Shikeagi Kato, who resigned post in March, retracts Nature paper
Shikeagi Kato, an endocrinologist formerly of the University of Tokyo who resigned on March 31 amidst an investigation into his work, has retracted another paper, this one in Nature.
Here’s the notice for “DNA demethylation for hormone-induced transcriptional derepression,” which was the subject of a correction last October:
In this Letter, we claimed that hormone-regulated transcriptional control involves DNA demethylation mediated by MBD4. Subsequently, we corrected some figure panels that appeared to have been erroneously prepared (Corrigendum, http://www.nature.com/nature/journal/v480/n7375/full/nature10604.html). However, we later found that other figure panels contained data duplications. After further review, we now conclude that the results presented in the original figures had been inappropriately manipulated, and given these more serious concerns we no longer have confidence in the original figures. We therefore wish to retract this Letter and sincerely apologise for any adverse consequences that may have resulted from the paper’s publication.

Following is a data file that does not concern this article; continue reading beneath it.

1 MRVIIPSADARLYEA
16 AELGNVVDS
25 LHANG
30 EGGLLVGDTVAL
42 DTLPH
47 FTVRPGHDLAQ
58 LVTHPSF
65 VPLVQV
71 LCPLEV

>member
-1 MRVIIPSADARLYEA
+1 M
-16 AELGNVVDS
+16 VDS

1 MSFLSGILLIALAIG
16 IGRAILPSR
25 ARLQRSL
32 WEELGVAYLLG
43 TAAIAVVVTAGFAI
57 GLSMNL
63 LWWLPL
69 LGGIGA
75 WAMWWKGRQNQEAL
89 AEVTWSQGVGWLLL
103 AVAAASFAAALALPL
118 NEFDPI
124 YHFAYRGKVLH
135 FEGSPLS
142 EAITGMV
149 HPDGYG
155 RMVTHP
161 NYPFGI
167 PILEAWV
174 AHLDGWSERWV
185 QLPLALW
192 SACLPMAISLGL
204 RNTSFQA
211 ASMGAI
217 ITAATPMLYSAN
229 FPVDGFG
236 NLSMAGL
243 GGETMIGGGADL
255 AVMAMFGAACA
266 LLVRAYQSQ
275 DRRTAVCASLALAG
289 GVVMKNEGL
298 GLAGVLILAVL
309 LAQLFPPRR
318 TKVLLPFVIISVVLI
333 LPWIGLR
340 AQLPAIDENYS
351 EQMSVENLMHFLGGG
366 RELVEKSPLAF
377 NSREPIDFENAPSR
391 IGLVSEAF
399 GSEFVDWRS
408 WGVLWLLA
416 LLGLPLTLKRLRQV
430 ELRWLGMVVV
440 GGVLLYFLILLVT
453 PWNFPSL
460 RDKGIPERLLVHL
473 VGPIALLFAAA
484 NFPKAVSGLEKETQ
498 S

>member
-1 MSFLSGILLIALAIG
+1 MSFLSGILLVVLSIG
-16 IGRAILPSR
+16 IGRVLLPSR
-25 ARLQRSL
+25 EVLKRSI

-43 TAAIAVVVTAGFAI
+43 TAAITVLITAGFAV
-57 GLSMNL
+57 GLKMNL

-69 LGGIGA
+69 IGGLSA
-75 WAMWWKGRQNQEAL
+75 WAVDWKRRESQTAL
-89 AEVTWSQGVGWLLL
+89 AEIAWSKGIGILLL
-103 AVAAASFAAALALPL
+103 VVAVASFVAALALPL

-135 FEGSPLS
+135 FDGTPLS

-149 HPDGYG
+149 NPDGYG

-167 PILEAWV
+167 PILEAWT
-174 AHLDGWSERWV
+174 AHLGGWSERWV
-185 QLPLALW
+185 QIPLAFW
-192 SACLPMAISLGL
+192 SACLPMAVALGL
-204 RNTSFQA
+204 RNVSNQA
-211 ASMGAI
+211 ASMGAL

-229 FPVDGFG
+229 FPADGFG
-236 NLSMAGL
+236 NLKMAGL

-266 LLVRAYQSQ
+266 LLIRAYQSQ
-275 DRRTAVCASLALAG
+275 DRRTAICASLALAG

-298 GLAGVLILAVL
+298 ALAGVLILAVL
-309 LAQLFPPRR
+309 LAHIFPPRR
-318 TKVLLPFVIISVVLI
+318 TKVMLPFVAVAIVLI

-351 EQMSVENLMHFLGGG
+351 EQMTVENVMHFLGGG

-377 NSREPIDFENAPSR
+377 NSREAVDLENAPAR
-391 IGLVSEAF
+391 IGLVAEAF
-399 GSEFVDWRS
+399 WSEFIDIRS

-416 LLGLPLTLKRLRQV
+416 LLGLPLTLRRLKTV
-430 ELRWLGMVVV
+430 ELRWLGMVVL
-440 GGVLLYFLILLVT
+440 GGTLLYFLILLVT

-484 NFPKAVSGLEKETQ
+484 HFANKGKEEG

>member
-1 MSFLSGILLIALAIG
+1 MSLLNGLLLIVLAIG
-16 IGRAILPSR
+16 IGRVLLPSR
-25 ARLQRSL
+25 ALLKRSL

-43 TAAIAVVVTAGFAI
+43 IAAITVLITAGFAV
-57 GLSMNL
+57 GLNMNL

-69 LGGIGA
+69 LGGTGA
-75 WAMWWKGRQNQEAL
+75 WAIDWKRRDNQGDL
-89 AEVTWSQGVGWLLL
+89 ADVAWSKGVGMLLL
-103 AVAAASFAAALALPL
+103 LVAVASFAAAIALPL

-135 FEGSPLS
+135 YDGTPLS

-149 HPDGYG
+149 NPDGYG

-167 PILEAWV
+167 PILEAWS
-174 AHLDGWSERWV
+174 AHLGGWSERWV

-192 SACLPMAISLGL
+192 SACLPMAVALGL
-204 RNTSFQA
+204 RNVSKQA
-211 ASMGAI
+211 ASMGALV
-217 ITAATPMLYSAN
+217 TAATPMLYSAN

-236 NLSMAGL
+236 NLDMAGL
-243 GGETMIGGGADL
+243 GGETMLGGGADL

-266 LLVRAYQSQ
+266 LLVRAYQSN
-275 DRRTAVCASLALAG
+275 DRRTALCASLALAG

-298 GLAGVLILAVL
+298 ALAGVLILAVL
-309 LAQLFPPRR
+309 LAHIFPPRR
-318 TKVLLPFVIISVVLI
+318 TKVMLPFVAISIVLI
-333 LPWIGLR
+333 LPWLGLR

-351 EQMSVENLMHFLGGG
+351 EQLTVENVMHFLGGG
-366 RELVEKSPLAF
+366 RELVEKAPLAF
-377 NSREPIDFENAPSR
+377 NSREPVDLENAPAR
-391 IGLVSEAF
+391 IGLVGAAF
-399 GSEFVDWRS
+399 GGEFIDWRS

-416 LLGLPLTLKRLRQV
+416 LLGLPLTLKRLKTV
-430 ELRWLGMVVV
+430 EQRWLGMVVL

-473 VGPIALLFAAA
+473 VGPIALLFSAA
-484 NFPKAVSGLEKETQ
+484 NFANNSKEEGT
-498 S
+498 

Those adverse consequences are likely to begin with headaches for the authors of 94 papers that cited the study, according to Thomson Scientific’s Web of Knowledge. (The citations via Thomson Scientific, not the headaches.)
The Corrigendum, by the way, ended with an all-too-common scientific version of “We’re sorry! But nothing to see here”:
Our results and conclusions are not affected by these errors, but we apologise for the careless mistakes made.
Apparently, the inappropriate manipulations — pardon us, “errors” — did affect the results and conclusions.
…was prompted by an outside whistleblower’s allegations in January about 24 of Kato’s papers. The whistleblower claimed that the papers manipulated and reused data improperly, and created a YouTube video to spread the word, as ScienceInsider reported earlier this year.
Hat tip: Genevra Pittman